Preheat oven to 425 degrees F.

Split bread lengthwise and hollow it out. (kylie and i just press it down)
Cut in half across, making 4 shells for pizzas.

Heat a skillet over medium high flame and brown sausage in extra-virgin olive oil. Brown and crumble sausage. Add red bell pepper, onion and garlic. Cook 3 to 5 minutes, add spinach. Remove mixture from heat and season with a pinch of salt and black pepper, to your taste.

Transfer to a bowl. Combine sausage and veggies with ricotta, Parmesan, sopressata and pepperoni. Fill bread shells and top with mounded mozzarella and provolone cheeses. Place in hot oven on cookie sheet and bake until cheese melts and bubbles and bread is super crisp, about 10 to 12 minutes. Top pizzas with oregano and hot pepper flakes. Serve immediately, or snack all night!

It's different every time, but every time its my favourite pizza. and the hardest part is pronouncing sopressata.


Epic walks

Chilliwack has fantastic outdoor opportunities. Here is a quick photo tour of some of the places we have taken Niko for a walk in the past week or so. Note the beautiful weather we've had here recently. Should end tomorrow unfortunately.

Kylie and I are taking off to Saltspring Island for a couple days. I'm sure we'll have some good pictures of rain(y)forests and beaches when we return

Vedder river valley

Harrison lake

Island 22

Jesperson dike (yes josh, you too can one day have a dike of your very own)



Tyrn just recommended a documentary called The End of Suburbia to us a day after the globe and mail ran a frontpage article about immigrants becoming lost in the isolation of the suburbs.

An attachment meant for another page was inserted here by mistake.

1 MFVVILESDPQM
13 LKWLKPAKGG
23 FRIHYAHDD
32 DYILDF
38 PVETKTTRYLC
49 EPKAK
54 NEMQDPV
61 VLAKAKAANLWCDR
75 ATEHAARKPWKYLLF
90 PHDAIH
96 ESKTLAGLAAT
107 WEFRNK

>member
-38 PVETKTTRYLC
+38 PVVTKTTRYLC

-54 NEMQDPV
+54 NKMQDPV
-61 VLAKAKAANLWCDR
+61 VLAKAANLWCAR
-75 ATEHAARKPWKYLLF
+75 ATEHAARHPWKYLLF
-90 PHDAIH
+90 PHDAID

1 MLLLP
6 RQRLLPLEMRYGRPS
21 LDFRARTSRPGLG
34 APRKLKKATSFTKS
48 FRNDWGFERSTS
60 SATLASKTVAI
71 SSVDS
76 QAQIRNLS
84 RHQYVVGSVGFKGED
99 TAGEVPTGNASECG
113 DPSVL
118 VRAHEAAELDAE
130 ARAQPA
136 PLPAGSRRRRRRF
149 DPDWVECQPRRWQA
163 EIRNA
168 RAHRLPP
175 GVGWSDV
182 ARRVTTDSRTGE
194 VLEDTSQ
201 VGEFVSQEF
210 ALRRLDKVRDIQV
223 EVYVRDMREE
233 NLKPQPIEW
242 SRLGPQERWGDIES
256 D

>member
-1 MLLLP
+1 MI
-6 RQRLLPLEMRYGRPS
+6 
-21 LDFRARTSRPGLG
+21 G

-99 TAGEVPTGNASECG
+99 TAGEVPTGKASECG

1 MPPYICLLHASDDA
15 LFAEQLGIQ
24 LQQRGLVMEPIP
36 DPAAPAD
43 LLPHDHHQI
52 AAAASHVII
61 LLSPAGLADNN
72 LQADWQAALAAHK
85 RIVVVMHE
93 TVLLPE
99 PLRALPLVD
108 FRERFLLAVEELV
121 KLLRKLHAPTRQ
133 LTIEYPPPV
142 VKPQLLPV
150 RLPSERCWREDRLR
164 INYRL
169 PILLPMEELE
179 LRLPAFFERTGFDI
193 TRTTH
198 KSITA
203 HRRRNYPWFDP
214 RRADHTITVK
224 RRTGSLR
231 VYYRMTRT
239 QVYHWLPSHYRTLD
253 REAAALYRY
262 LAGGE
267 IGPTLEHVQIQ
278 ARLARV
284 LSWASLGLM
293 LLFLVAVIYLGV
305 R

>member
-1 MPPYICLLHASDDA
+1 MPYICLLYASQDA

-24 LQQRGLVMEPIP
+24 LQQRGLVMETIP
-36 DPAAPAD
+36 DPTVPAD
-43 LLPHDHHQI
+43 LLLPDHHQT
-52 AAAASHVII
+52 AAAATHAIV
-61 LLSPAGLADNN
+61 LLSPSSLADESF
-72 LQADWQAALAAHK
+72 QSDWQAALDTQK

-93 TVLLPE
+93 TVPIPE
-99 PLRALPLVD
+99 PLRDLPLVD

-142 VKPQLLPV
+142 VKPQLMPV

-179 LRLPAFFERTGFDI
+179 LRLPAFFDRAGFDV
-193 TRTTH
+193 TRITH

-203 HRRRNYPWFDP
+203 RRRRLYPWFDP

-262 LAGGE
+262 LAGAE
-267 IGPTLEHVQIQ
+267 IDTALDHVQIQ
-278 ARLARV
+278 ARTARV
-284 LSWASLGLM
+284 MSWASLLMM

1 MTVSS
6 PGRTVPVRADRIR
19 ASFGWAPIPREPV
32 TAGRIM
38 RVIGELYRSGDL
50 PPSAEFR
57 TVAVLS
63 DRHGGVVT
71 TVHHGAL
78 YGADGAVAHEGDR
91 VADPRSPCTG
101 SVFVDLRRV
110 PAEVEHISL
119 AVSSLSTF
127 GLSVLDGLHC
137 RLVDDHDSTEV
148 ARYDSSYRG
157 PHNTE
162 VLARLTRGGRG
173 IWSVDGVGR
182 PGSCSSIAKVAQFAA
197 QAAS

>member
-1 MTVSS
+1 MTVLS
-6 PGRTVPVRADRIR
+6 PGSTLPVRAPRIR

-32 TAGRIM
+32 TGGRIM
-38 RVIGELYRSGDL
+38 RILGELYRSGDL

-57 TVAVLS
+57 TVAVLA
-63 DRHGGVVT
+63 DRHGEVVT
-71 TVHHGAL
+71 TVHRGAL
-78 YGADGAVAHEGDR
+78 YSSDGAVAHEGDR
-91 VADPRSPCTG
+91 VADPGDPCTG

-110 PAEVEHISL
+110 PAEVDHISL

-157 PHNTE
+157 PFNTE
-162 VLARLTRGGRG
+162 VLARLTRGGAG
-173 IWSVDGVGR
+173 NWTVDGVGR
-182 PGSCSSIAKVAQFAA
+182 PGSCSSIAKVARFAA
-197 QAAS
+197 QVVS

He also mentioned an internet essay by Jim Kunstler predicting the collapse of the international banking system. Last week Kylie and I watched Enron, the smartest guys in the room an excellent documentary about the "house of cards built over a swimming pool full of gasoline" that was Enron. This movie gives you a bit of insight into how bizzare our financial system is.

I'm still waiting for Aaron's thai spiced, endorphin influenced thoughts on the matter.

My friend Jarrid replied to my last post in an email as follows:

Regarding your latest blog post.

I too concern myself with this issue. Another scary point is the race for developing countries to catch up to our "evolved" lifestyle.

I don't feel as though I have been told what to want. I do feel that anything I want is at my finger tips, and in any shape, colour, texture, etc I may desire and that there are people out there who would love for me to have all I desire.

It all deals with desires, Marc. Marketing capitalizes on our desires, some of them our most dark and selfish. A major part of the problem about desires is their tendency to create unhappiness when unfulfilled.

The Four Noble Truths:
With life comes suffering. Desires lead to suffering. Eliminations of suffering leads to happiness. Eliminate desires by following the 8 fold path (Right Views, Right Aspirations, Right Speech, Right Conduct, Right Livelihood, Right Effort, Right Mindfulness, Right contemplation)

We must realize that all that we desire can be found within ourselves, and that "Who is content with nothing possesses all things."